But first, AMC’s official look at what’s ahead:

Now that you’ve watched that, prepare yourself for a list of 20 things that you probably won’t want to read if you want to go into the episode being as surprised as possible. Trust me, though: although arguably all 20 things qualify as spoilers on some level, I really haven’t told you much of anything…which you’ll realize after you’ve watched the Season 5 premiere on Sunday night. Once you have, I hope you’ll check back in. I’m curious to know what you think.

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The Light from the TV Shows: Brace yourself for…”The Aquabats! Super Show!”

Even if he’d left the world of show business behind after hitting his twenties, Christian Jacobs would still deserve a certain amount of respect from pop-culture obsessives, having acted his way through his childhood and teenage years, serving as a regular on the “All in the Family” spin-off “Gloria” (he played Gloria Bunker Stivic’s son, Joey), making one-off appearances in episodes of “V,” “Married…with Children,” and “Roseanne,” and turning up in such films as “Gleaming the Cube” and, most notably, “Pretty in Pink,” where he plays the kid in the record store who Annie Potts’ character comes within half an inch of hitting in the eye with a staple. In the ’90s, however, Jacobs shifted careers, focusing on music and eventually helping to found a rather colorful band known as…The Aquabats!

Music alone couldn’t keep the coffers filled, alas, which forced the Aquabats into second position in favor of a gig that actually paid the bills with more regularity, so Jacobs returned to TV, this time working behind the scenes. In doing so, he was responsible for co-creating one of the most successful kids shows in recent years: “Yo Gabba Gabba!” Flush with the excitement that success brings, Jacobs and company have used a combination of creativity and show-biz connections to simultaneously kick-start a new series for the youth of today and fulfill a dream.

Ladies and gentlemen: The Aquabats! Super Show!

Bullz-Eye: Having seen the first two episodes of “The Aquabats! Super Show!,” it seems safe to suggest that Sid and Marty Krofft have been a major influence on you guys.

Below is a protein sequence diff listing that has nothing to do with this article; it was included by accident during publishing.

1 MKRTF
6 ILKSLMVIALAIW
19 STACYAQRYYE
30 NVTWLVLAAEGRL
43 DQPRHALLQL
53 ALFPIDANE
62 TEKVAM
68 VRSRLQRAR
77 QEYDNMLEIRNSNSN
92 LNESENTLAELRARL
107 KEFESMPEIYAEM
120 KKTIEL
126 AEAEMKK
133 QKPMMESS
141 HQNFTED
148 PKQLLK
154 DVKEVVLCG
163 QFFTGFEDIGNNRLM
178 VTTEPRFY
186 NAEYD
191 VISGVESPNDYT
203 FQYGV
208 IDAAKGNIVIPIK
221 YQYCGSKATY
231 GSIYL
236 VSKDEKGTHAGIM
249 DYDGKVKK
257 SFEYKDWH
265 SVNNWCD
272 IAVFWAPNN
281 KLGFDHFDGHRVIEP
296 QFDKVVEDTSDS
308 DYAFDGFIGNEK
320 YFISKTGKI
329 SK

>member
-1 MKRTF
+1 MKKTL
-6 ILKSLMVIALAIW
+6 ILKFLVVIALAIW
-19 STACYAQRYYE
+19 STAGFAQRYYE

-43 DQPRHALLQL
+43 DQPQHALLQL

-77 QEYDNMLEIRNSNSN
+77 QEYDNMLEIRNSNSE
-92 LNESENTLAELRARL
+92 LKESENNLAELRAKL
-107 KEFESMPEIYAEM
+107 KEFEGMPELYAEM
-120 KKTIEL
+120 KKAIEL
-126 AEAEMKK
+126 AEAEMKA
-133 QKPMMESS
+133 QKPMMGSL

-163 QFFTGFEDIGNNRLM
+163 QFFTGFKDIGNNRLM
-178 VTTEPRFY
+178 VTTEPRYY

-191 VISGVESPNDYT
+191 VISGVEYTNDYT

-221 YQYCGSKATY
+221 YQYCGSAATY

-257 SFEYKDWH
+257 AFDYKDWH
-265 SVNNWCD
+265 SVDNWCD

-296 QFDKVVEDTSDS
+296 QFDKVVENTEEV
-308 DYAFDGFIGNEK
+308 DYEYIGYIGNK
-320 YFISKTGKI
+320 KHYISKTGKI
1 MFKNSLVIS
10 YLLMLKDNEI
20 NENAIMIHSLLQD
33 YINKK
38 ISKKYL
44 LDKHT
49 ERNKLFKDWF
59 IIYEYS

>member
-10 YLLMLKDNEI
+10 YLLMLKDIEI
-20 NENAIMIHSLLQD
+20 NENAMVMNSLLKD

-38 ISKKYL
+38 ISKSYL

Christian Jacobs: [Laughs.] Definitely! I’m glad you caught that point of reference, for sure.

BE: So what are the origins of this “Super Show”? Was the idea of doing an Aquabats TV series always in the back of your mind, or was this a recent development?

CJ: No, it’s always been there, really. I mean, you know, it’s one of those things where…we started the band in ’94, and at the same time, I was doing video production, making music videos and skateboard videos, so I was in production already. And I grew up working in television as well, so we started the band, just for goofing around, but pretty much within a year I was, like, “This could be an amazing kids show! We could incorporate all those fun things we used to watch that were weird and trippy and action-packed…” We were influenced by shows from Japan, too. Those were there right away. So we started to incorporate them into the band, and from there we immediately set out to try and start a TV show…and this was, like, ’95 or ’96. [Laughs.] So it’s taken some time to finally happen, but it was one of those things where, right away, we were telling people, “We’re gonna make a TV show!” And it started to feel a little bit like that book The Carrot Seed, where there’s the little kid and no one believes the carrot’s gonna grow, but the kid does, and he knows the carrot’s gonna come up at some point. I feel like that was us a little bit. It was just up to us to stick it out and keep trying and keep trying and keep trying. But, yeah, it was definitely something that we always wanted to do.

BE: When did it first look like it was going to become a reality? Certainly the success of “Yo Gabba Gabba!” couldn’t have hurt.

CJ: Well, I think that’s what finally took us over the hill. But back in ’98, you know, we did a pilot for this studio, and then in ’99 or 2000, we did another development deal with a different studio, and…it was one setback and weird thing after another. And then we had pitched it to all of the networks by 2002 or 2003 – we pretty much ran the table, so to speak – and no one was biting, so it just seemed like a dead project. But in the back of our minds, we were, like, “I know this can still be a great kids show, but let’s focus on something else.” And that’s when we came up with a bunch of ideas, and one of those ideas was “Yo Gabba Gabba!” And just from pitching the Aquabats so much around the industry, we had some contacts, so we started pitching “Yo Gabba Gabba!,” and we immediately realized that we were going to run into the same problem unless we just took matters into our own hands and independently did it ourselves. And that’s really where the ball started rolling, and we realized, “Hey, if we’re going to do this, then we’re just going to need to go and make it on our own somehow.”